Pursuant to the Taft-Hartley Act, the NLRB should have five members, with at least three members required to form a quorum. The members may delegate full authority to sub-groups of at least three members. In late 2007, the NLRB was short one member and expected two more vacancies. Faced with the prospect of having too few members for a quorum, the four sitting NLRB members took action. Among other things, they delegated the NLRB’s authority to a three-person group, two of whom would remain after the anticipated vacancies. In so doing, the NLRB expressed the opinion that the two members would be acting appropriately as a quorum of the three-person delegated group. That two-member group issued decisions in nearly 600 cases over a 27-month period.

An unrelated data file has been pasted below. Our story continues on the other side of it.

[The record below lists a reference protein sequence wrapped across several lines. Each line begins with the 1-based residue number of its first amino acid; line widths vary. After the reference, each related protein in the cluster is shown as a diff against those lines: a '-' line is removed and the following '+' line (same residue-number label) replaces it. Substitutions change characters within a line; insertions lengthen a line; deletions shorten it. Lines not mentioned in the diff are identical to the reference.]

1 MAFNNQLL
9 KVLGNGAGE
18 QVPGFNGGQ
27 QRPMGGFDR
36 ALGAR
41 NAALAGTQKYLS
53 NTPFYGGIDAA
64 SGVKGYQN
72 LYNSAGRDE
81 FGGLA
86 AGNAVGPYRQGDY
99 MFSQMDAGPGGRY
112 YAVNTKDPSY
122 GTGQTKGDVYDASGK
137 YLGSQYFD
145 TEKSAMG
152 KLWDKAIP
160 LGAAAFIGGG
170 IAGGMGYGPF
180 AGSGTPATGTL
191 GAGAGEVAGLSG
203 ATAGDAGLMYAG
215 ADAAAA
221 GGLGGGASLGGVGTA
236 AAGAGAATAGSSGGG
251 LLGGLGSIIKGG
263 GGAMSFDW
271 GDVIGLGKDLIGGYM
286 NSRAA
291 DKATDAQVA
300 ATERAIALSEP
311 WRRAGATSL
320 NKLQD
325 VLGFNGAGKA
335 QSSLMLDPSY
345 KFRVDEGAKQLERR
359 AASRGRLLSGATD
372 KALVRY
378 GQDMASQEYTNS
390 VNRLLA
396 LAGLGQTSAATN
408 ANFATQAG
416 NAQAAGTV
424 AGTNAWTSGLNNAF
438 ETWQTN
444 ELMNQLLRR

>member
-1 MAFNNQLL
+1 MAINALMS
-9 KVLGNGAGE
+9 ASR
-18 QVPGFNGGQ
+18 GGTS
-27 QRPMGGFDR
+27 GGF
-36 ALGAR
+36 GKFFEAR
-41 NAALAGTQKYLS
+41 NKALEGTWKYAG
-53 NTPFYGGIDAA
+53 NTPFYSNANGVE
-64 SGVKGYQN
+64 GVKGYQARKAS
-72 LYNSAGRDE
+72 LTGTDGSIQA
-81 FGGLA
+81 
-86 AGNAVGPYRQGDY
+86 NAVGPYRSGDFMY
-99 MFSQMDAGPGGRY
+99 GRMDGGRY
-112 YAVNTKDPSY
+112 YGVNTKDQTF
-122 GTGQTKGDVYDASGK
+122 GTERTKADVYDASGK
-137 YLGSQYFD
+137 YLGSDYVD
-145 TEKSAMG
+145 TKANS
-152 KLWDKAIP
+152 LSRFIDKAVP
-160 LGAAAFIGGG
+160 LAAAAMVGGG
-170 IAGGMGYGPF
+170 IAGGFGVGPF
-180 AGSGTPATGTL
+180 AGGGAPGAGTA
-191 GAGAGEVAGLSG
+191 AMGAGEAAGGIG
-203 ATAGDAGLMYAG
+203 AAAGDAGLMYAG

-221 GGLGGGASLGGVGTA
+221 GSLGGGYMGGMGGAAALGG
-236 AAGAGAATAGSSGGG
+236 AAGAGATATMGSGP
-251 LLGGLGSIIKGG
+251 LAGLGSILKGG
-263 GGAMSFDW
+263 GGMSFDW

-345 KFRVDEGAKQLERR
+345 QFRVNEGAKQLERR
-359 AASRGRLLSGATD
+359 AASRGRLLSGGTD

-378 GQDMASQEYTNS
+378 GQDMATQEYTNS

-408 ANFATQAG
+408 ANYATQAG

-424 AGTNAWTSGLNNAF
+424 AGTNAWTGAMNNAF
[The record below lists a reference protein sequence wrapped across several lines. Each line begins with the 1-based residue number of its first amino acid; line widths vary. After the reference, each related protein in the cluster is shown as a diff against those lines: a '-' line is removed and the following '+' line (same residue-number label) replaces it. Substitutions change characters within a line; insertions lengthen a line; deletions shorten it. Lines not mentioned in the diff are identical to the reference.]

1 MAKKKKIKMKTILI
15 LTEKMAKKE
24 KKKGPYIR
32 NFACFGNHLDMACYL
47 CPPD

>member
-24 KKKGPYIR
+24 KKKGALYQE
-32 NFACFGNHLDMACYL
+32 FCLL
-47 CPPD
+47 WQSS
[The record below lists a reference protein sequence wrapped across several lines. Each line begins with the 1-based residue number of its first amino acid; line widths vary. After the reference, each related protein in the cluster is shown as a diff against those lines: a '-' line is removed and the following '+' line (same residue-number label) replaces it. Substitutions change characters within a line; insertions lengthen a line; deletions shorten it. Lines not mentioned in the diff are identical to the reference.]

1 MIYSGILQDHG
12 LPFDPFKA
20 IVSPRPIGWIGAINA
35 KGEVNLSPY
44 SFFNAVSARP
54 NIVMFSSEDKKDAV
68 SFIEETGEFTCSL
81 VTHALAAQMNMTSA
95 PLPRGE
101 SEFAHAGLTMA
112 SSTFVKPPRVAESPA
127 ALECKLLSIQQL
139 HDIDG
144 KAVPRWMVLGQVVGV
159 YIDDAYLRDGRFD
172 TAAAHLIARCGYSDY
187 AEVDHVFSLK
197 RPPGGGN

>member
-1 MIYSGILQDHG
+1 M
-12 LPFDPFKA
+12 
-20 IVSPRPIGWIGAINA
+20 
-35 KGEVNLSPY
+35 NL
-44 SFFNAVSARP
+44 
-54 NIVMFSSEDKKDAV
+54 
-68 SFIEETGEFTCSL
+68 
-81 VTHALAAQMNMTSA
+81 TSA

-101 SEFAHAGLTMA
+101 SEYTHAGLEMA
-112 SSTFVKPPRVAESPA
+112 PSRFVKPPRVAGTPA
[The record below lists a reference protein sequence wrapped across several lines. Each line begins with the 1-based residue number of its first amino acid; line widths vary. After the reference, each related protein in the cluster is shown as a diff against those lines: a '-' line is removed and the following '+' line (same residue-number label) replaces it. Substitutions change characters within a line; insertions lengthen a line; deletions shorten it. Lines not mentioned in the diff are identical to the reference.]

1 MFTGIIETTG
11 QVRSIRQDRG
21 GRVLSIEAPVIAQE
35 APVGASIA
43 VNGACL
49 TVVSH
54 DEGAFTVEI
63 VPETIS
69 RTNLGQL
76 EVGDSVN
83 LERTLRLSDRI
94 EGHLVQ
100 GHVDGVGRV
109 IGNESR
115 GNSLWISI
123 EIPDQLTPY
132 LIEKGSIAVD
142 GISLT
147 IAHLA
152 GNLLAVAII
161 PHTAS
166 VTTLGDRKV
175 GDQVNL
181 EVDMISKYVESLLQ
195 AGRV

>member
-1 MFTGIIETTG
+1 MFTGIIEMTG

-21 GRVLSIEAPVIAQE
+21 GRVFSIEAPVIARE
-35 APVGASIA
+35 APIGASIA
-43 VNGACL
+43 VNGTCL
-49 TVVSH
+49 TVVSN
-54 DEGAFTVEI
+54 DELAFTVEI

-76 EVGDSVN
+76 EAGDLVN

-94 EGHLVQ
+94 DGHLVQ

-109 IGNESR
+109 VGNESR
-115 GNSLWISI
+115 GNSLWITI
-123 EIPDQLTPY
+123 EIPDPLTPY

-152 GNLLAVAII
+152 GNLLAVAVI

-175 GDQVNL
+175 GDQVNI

The Supreme Court rejected the NLRB’s theory, holding that the two-person group did not have authority to act. Once the membership of the group and the NLRB fell to two, the group lost its power to issue decisions for three reasons. First, the statute’s plain language required that the NLRB’s delegated authority must always vest in a group of three members, not two. Second, Congress easily could have allowed the NLRB to delegate its authority to a group of two by clearly stating that intention, but chose to not do so. Finally, the Court believed its interpretation was “consistent with the longstanding practice of the NLRB.”